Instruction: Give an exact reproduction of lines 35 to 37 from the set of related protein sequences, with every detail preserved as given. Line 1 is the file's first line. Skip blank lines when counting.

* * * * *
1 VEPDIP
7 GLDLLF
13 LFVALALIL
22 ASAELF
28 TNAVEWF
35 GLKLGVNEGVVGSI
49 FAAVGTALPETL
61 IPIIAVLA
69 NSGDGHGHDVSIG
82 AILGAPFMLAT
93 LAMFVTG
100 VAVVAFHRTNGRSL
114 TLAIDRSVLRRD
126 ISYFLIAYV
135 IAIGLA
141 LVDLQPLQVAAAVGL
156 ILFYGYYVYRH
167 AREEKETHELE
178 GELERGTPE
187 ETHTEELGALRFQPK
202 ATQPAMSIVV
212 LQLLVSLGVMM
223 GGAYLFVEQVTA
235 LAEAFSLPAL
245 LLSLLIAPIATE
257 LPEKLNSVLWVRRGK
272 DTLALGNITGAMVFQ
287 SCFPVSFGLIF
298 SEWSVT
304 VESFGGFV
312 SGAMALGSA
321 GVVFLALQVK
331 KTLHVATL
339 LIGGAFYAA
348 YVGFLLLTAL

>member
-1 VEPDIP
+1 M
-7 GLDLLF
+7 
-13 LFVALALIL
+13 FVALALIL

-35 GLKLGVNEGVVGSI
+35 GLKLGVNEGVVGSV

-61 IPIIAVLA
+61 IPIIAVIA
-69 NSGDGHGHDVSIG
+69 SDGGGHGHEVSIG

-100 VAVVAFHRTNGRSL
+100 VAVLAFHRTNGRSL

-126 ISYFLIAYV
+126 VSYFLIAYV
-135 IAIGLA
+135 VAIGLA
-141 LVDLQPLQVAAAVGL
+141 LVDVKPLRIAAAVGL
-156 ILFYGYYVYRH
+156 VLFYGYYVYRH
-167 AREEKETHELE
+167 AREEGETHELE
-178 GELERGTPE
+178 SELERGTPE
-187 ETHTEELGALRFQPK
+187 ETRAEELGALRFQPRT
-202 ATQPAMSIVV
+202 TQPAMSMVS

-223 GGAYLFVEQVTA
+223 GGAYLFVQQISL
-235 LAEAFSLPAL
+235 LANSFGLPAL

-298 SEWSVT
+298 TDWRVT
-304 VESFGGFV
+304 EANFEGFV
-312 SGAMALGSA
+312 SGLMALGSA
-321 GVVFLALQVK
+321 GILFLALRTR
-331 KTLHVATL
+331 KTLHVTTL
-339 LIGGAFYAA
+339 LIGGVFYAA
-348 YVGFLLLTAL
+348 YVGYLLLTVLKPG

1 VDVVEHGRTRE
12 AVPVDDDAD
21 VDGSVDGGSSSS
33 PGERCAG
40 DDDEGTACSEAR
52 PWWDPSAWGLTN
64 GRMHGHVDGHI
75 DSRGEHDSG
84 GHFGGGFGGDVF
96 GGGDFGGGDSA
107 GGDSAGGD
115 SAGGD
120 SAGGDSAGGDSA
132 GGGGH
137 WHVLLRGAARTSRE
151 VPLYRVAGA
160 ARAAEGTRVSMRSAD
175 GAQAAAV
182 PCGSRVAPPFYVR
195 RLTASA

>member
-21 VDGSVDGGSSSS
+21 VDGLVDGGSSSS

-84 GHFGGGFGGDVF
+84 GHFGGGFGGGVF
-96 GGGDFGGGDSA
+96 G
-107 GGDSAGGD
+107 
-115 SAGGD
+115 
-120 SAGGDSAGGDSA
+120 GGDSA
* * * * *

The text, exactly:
348 YVGFLLLTAL

>member
-1 VEPDIP